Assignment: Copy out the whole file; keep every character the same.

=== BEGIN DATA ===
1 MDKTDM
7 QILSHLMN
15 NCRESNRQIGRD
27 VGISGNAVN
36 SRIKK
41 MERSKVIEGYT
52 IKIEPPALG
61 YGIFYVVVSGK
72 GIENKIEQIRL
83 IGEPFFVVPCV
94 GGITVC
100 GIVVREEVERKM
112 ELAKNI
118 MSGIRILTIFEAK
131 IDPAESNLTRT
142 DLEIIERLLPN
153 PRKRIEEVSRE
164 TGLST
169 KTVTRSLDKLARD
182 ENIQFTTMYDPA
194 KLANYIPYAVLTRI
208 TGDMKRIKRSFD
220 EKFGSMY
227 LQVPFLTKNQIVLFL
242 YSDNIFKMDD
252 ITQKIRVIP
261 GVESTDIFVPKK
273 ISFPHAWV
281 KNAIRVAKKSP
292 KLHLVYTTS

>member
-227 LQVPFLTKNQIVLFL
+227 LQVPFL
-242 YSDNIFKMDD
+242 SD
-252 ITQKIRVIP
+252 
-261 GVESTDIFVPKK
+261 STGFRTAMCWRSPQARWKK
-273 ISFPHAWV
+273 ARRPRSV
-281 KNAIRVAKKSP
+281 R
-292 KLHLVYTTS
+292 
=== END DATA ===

1 MDKTDM
7 QILSHLMN
15 NCRESNRQIGRD
27 VGISGNAVN
36 SRIKK
41 MERSKVIEGYT
52 IKIEPPALG
61 YGIFYVVVSGK
72 GIENKIEQIRL
83 IGEPFFVVPCV
94 GGITVC
100 GIVVREEVERKM
112 ELAKNI
118 MSGIRILTIFEAK
131 IDPAESNLTRT
142 DLEIIERLLPN
153 PRKRIEEVSRE
164 TGLST
169 KTVTRSLDKLARD
182 ENIQFTTMYDPA
194 KLANYIPYAVLTRI
208 TGDMKRIKRSFD
220 EKFGSMY
227 LQVPFLTKNQIVLFL
242 YSDNIFKMDD
252 ITQKIRVIP
261 GVESTDIFVPKK
273 ISFPHAWV
281 KNAIRVAKKSP
292 KLHLVYTTS

>member
-227 LQVPFLTKNQIVLFL
+227 LQVPFL
-242 YSDNIFKMDD
+242 SD
-252 ITQKIRVIP
+252 
-261 GVESTDIFVPKK
+261 STGFRTAMCWRSPQARWKK
-273 ISFPHAWV
+273 ARRPRSV
-281 KNAIRVAKKSP
+281 R
-292 KLHLVYTTS
+292 